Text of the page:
Other Names: Laryngeal Cancer, Laryngeal Carcinoma.
Laryngeal cancer is also called cancer of the larynx or throat cancer or laryngeal carcinoma. It usually affects men over the age of 55 years and first presents usually with symptom such as hoarseness of the voice. Early diagnosis has a curative rate, however late diagnosis may mean poor outcome or prognosis to treatment
The inside of the larynx is lined by thin, flat cells called ‘squamous cells’. Most of the laryngeal cancers form in these cells. A diagnosis of laryngeal cancer is typically entertained in an individual with a prominent smoking history and the complaint of a prolonged hoarse voice.
What is Larynx – Be it melody, cacophony or a whisper, all goes to the credit of the larynx; commonly called the ‘voice box.’ The larynx is lodged just beneath the pharynx (throat) in the neck. It houses the vocal cords, which vibrate and produce sound by manipulating the air that strikes them. This sound echoes through the pharynx, mouth and nose to emerge as our voice.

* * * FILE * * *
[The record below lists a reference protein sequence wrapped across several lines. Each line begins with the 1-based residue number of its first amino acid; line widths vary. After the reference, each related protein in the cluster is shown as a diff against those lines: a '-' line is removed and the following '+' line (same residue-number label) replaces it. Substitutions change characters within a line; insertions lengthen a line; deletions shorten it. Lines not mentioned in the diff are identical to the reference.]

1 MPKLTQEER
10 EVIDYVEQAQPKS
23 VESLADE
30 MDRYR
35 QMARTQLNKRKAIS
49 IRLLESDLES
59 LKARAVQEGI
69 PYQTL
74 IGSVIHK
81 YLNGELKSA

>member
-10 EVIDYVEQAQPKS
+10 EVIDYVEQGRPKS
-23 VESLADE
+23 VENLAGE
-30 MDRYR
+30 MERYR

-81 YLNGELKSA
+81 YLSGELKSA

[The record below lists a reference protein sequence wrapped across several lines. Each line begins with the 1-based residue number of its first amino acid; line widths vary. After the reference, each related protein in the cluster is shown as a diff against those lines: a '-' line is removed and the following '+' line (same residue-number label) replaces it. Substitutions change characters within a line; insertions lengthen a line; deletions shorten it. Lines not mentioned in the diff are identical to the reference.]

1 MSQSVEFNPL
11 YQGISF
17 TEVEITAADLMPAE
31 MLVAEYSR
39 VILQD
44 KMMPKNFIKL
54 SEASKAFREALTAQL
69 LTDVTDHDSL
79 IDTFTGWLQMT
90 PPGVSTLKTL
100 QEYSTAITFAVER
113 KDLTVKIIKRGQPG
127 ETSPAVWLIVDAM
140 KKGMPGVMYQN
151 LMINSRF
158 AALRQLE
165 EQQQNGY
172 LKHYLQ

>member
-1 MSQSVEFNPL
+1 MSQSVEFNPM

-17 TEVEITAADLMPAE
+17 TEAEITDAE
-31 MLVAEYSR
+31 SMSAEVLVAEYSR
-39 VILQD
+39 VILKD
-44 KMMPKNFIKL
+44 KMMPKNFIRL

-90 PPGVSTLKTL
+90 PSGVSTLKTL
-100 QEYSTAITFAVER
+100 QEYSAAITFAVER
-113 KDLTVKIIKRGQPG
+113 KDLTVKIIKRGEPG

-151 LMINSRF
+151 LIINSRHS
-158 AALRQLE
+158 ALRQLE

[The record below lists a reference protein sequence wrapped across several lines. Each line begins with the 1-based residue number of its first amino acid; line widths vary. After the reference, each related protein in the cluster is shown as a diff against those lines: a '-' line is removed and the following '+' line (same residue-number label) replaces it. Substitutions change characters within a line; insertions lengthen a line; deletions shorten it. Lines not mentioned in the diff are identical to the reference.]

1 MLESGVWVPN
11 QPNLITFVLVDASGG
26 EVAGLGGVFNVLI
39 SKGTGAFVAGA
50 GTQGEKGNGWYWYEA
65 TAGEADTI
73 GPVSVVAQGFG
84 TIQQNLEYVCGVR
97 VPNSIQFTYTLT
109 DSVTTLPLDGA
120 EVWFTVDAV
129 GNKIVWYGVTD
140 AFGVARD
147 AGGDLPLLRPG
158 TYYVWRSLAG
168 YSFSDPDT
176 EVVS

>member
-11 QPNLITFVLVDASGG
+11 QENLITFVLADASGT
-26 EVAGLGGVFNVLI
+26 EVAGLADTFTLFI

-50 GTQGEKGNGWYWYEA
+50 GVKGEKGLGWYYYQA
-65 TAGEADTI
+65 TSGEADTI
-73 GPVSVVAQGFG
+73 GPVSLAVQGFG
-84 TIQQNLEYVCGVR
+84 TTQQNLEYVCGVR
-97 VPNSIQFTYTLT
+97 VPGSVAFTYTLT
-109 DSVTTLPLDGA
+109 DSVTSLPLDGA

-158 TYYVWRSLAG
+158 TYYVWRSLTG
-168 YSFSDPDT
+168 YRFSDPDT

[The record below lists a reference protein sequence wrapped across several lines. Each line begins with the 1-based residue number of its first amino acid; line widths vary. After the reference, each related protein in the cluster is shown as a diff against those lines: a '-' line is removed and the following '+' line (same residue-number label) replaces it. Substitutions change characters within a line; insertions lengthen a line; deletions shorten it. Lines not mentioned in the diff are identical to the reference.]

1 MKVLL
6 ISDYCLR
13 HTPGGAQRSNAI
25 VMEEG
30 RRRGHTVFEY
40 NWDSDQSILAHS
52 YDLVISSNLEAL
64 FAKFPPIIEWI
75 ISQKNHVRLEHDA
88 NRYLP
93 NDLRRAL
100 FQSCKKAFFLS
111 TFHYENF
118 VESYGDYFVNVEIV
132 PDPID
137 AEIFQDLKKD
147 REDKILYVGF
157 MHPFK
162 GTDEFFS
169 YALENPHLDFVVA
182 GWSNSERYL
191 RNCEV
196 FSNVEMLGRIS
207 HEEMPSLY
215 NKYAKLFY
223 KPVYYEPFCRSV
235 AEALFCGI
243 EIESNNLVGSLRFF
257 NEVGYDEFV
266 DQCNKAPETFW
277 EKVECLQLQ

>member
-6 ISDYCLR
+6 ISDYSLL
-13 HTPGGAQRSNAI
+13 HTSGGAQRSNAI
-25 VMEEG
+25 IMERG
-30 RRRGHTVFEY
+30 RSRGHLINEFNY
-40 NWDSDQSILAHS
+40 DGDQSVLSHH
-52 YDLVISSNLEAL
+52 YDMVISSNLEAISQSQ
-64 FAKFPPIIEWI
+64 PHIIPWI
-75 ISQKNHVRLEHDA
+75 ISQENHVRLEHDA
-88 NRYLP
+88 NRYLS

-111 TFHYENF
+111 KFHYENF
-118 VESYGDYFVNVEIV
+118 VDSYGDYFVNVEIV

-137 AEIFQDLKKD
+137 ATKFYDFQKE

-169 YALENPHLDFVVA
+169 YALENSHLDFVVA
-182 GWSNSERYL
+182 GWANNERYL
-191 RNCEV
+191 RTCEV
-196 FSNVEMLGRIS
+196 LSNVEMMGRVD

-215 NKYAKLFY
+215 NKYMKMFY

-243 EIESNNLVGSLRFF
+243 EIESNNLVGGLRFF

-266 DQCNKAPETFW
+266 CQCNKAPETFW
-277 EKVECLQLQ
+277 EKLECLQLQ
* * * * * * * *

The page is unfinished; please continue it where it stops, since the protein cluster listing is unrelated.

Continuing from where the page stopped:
The functions served by larynx are:
- Production of sound: As described above
- Maintain the airway patency
- Protect the wind pipe while swallowing: When you swallow, the epiglottis (which is flap) covers the opening of larynx and prevents the food from entering lungs
The larynx has three parts:
- Supraglottis: It is the upper part of the larynx above the vocal cords and includes the epiglottis
- Glottis: It is the middle part that lodges the vocal cords
- Subglottis: It is the lower part of the larynx that lies between the vocal cords and the wind pipe (trachea)